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THE HOLLYWOOD CAFE IS POPULAR WITH TOURISTS AND LOCALS ALIKE

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PETE PREPARES TO TRY SOME SAN FRANCISCO SOURDOUGH TOAST.

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They say that San Francisco has the best sourdough bread in the world, and I would say that this is true.  Sourdough bread is made by reserving a piece of the dough from the previous day and using it in the next batch of bread you make the following day.  You always carry a piece forward from recipe to recipe.  The yeast in the bread gives it a tangy flavour, and there are a number of factors that included the air the yeast is exposed to, the water that is used, and the intensity of the dough used from the previous day.  Whatever it is … oh my … it really tastes good.  Later in our blog, we will share a story about the bakery that specializes in this treat. The sourdough toast came just ahead of our meal with a huge jar of strawberry compote.  Pete had ordered a Western Omelette and I had ordered a scrambled egg concoction with bacon and cheese.  What neither of us expected were the size of the portions, and the copious amount of gorgeous fresh fruit (including the fresh avacado on my scrambled egg).  I also had orange juice, and it was freshly squeezed.  Breakfast was DELICIOUS.  The coffee was freshly ground too.

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FRESH FRUIT ABOUNDS ON THIS BREAKFAST PLATE

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After fueling up for the day, we were going to begin our journey.  Pete and I have both been to San Francisco, so we decided to skip things we had seen before.  This included Lombard Street (the steep twisty street seen in many movies), Coit Tower and even the Redwoods at Muir Woods.  Instead we were going to ride a cable car to the Cable Car Museum, take a look around, then ride further on the street car system to the edge of Golden Gate Park.  Our day would allow us to walk the length of the park to the beaches at the far end, check out the Sutro Baths and have a drink at the Cliff House near Land’s End. So to start with, it was time to find our cable car.

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Trip Pix 695THIS CABLE CAR IS RESTING AT THE END OF THE POWELL AND MASON LINE

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There are 3 main cable car routes, and although they are primarily ridden by tourists, they make up a segment of the overall  transportation system.  In the summer, trying to get on a cable car can be a challenge as most people ride them from end to end, and line-ups to get on can be over an hour.  We were early enough we didn’t have to line up.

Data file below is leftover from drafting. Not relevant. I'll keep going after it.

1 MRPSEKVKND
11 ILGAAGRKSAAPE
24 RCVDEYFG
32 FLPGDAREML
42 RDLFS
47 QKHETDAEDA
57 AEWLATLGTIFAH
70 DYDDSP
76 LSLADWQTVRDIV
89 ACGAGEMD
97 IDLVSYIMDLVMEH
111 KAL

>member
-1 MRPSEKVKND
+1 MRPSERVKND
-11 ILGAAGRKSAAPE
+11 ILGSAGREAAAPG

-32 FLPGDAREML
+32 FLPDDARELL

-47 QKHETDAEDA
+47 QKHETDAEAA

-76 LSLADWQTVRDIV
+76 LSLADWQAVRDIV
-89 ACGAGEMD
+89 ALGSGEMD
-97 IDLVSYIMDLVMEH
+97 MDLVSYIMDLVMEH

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   Cable cars are unique because they are pulled up and down the hills of San Francisco by a continuous cable that runs underground at a steady 9 miles an hour.  The operator of the car uses a series of gears and levers to attach the car to the cable.  They also use these gears to release the car from the cable, and  there is a braking mechanism that grips a second cable that doesn’t move when they need to slow the car down or make it stop.

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Other forms of rail transit include the street cars (similar to the street cars in Toronto with overhead electrical wires).  There are also light rail transit cars similar to subways, but above ground, and then there is the Bay Area Rail Transit system (BART for short) that is the deep underground subway.  On top of this, various bus routes criss-cross the city.

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If you ride a cable car, it costs $7 one way, as most people just take it as a novelty ride.  They will kick you off at the end of the line and ask for another $7 to return to where you started.    If you choose to use the transit system to get further, there are multiple options, but we knew we were planning on travelling on three of the four types of cars through the day, so paid the $17 day pass fee.  This included unlimited rides on the cable cars, the street cars and the municipal tranist, but DOES NOT include riding on the BART.  For the distances we travelled, we felt we got our money’s worth.  You can pay the driver in cash, or after 10 AM, buy your day pass from the transit booth at Mason and Powell with a credit card.  Hold onto that pass … it is only a cardboard chit, that you will show each time you get on any municipal transit.

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IN SPITE OF WHAT YOU SEE IN MOVIES, YOU HAVE TO WAIT UNTIL THE CABLE CAR COMES TO A COMPLETE STOP BEFORE YOU GET ON OR OFF.

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AT THE END OF THE LINE, CABLE CARS ARE TURNED MANUALLY ON A TURNTABLE BY THE OPERATORS

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RIDING ON THE RUNNING BOARD WHILE HANGING ON IS EXCITING AS YOU GO UP AND DOWN THE STEEP HILLS.

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LEVERS AND GEARS HELP ATTACH THE CAR TO THE CABLE WHERE IT IS PULLED UP AND DOWN THE HILLS AT 9 MILES PER HOUR.

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OUR CABLE CAR DRIVER HAD A GREAT SENSE OF HUMOUR AND A HUGE SMILE

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THE HILLS ARE TRULY VERY STEEP IN THE CENTRE OF TOWN.  RIDING THE CABLE CARS CAN SAVE YOUR KNEES AND LEGS A LOT OF WEAR AND TEAR

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CROSS STREETS  AT THE TOPS OF HILLS ARE LEVEL, VERY PRETTY AND THE RENTS ARE APPARENTLY EXTREMELY HIGH IN PRICE

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THE VIEWS FROM THE HEIGHTS OF SAN FRANCISCO ARE BEAUTIFUL

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I will pick up our adventures on Monday with pictures of the workings of the Cable Car hub at the museum, scenery from Golden Gate Park and a tale of some of the finest sandwiches in town (yup, more food shots).  Until tomorrow …   farewell from a well fed

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Fenton & White